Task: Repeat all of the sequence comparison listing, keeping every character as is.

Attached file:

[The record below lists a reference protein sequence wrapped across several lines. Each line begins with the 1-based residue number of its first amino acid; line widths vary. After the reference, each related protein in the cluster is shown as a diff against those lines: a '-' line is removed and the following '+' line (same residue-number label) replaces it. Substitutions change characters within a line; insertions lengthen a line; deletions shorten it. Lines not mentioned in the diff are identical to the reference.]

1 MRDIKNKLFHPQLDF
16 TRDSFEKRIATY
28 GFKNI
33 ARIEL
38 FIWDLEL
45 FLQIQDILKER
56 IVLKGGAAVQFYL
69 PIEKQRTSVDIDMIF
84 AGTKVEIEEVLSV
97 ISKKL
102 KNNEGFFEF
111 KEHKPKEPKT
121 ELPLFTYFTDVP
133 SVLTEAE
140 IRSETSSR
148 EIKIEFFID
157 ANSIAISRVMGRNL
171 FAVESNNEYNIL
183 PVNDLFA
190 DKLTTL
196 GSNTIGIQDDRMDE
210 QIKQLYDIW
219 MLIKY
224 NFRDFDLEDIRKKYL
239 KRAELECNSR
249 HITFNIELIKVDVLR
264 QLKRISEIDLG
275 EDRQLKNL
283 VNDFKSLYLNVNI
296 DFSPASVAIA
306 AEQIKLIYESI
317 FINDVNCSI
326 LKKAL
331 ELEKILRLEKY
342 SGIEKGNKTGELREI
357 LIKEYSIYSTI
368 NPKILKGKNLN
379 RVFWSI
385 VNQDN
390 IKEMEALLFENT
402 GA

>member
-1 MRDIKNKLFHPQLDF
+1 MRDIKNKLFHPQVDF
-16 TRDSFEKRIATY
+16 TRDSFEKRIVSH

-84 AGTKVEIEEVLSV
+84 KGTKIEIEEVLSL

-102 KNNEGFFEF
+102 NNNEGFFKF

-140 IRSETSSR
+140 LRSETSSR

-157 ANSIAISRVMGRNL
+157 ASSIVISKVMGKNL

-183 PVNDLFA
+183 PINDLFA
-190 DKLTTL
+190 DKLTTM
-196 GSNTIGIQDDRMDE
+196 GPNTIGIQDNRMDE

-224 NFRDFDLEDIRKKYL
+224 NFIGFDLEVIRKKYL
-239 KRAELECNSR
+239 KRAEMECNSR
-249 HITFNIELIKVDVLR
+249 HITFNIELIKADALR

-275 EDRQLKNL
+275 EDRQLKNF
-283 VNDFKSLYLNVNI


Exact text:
[The record below lists a reference protein sequence wrapped across several lines. Each line begins with the 1-based residue number of its first amino acid; line widths vary. After the reference, each related protein in the cluster is shown as a diff against those lines: a '-' line is removed and the following '+' line (same residue-number label) replaces it. Substitutions change characters within a line; insertions lengthen a line; deletions shorten it. Lines not mentioned in the diff are identical to the reference.]

1 MRDIKNKLFHPQLDF
16 TRDSFEKRIATY
28 GFKNI
33 ARIEL
38 FIWDLEL
45 FLQIQDILKER
56 IVLKGGAAVQFYL
69 PIEKQRTSVDIDMIF
84 AGTKVEIEEVLSV
97 ISKKL
102 KNNEGFFEF
111 KEHKPKEPKT
121 ELPLFTYFTDVP
133 SVLTEAE
140 IRSETSSR
148 EIKIEFFID
157 ANSIAISRVMGRNL
171 FAVESNNEYNIL
183 PVNDLFA
190 DKLTTL
196 GSNTIGIQDDRMDE
210 QIKQLYDIW
219 MLIKY
224 NFRDFDLEDIRKKYL
239 KRAELECNSR
249 HITFNIELIKVDVLR
264 QLKRISEIDLG
275 EDRQLKNL
283 VNDFKSLYLNVNI
296 DFSPASVAIA
306 AEQIKLIYESI
317 FINDVNCSI
326 LKKAL
331 ELEKILRLEKY
342 SGIEKGNKTGELREI
357 LIKEYSIYSTI
368 NPKILKGKNLN
379 RVFWSI
385 VNQDN
390 IKEMEALLFENT
402 GA

>member
-1 MRDIKNKLFHPQLDF
+1 MRDIKNKLFHPQVDF
-16 TRDSFEKRIATY
+16 TRDSFEKRIVSH

-84 AGTKVEIEEVLSV
+84 KGTKIEIEEVLSL

-102 KNNEGFFEF
+102 NNNEGFFKF

-140 IRSETSSR
+140 LRSETSSR

-157 ANSIAISRVMGRNL
+157 ASSIVISKVMGKNL

-183 PVNDLFA
+183 PINDLFA
-190 DKLTTL
+190 DKLTTM
-196 GSNTIGIQDDRMDE
+196 GPNTIGIQDNRMDE

-224 NFRDFDLEDIRKKYL
+224 NFIGFDLEVIRKKYL
-239 KRAELECNSR
+239 KRAEMECNSR
-249 HITFNIELIKVDVLR
+249 HITFNIELIKADALR

-275 EDRQLKNL
+275 EDRQLKNF
-283 VNDFKSLYLNVNI